“Look at him, he’s fucking nuts!” Dad shrieked with glee, tapping the portrait for emphasis. Us kids laughed up a storm, but Mom simply shook her head and walked off, convinced Dad finally lost his mind. Our giggles were cut short by Mom’s voice.
“Augie!! What the hell is this?!”
We quickly made our way down the hall to discover why Mom was so upset. On their bed lay her purple bathrobe, a scarf neatly folded atop. At the foot of the bed was a pair of sneakers resting next to a small suitcase. On the nightstand lay a glass of water and two pills (aspirin). We could feel Dad’s giddiness level rising.
“Look in the pocket,” Dad wheezed, struggling against a full-on laugh. When Mom reached in and pulled out $5.75, he lost control. She just glared at him. Perhaps years of working as a psychiatric nurse left her incapable of finding stuff like this funny.
“I married a mental patient,” she muttered, leaving the room to start dinner. Dad then turned his focus to me and my sisters, his eyes begging for feedback. We commended him on his prank, being particularly impressed with his level of detail. Soon the microwave would beep and transition Dad’s one-track mind from CULT to FOOD, so the fun seemed over. But later that evening the laughter would continue, as Dad was thoughtful enough to put Applewhite’s face inside the fridge and shower, too.
Cults get a bad rap these days, don’t they? Just the word “cult” can conjure up disturbing images: the fire-bombed Branch Davidians compound in Waco; the mass suicide/homicide of the People’s Temple in Jonestown; the Manson murders, or in this case, Heaven’s Gate. Check out the link to learn why Dad’s wardrobe set-up was pretty accurate, down to the $5.75.
But not all cults are deadly, which I soon discovered when I joined the Soka Gakai International (SGI), a laymen’s Nichiren Buddhist organization from Japan, where it is known simply as “Soka Gakai.” This took place in New York during a period in my life where I was seeking guidance and personal empowerment. To be clear, I'm actually grateful for the SGI and have no agenda to "bash" the organization. I am, however, very critical of some of their practices and no longer associate with them or Nichiren Buddhism. Many people wonder why anyone would join a cult, so here's my list of warning signs that may help, should you find yourself drawn to an ideology. What you are about to read is the result of my experiences to the best of my memory.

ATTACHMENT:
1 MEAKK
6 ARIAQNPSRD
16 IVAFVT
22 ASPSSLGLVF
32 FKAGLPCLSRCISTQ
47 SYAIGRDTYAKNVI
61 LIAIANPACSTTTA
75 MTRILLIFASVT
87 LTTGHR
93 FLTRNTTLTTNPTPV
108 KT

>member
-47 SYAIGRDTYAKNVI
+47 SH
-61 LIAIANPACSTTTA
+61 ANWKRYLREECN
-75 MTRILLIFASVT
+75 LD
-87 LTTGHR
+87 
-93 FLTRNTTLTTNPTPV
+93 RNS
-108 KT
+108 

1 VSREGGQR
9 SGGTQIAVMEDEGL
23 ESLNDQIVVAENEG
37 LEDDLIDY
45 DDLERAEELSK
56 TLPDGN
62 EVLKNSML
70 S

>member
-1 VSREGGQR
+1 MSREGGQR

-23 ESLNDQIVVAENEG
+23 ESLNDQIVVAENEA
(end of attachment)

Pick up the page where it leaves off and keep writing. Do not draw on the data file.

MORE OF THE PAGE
Warning #1: Your place in life
This should be your first tip: anyone seeking religion or philosophy is usually attempting to manage, if not relieve, the emotional pain they are experiencing. Just by walking through the doors of the SGI you have advertised to them where you are in life…which is often (but not always) a place of pain. As a result, you tend to be highly suggestible, even desperate, to change your circumstances. Keep this in mind.
I have always been more attracted to Buddhism and Eastern philosophy, as the Catholic faith I was raised in left a lot to be desired. One of my colleagues identified as a Buddhist, so when I asked to learn more, he took me to the SGI Cultural Center in Union Square. I walked through the doors and was greeted with perpetual smiles, group chanting, and a lot of clapping. Boy, you should have seen the smiles when I agreed to join, which leads to...
Warning #2: We’re so thrilled you joined; now clear your schedule.
Any organization that reacts to your joining with such unbridled enthusiasm should produce a yellow flag. The SGI seemed cult-like in nature almost immediately, but I wasn’t all that bothered by it (see Warning #1 again). I realized being a Nichiren Buddhist meant a very structured schedule, and you should possibly see this as an orange flag. Like many religions, there is a weekly expectation to practice with other members in your community; little did I know just how much time would be expected of me. Stay tuned for Part II...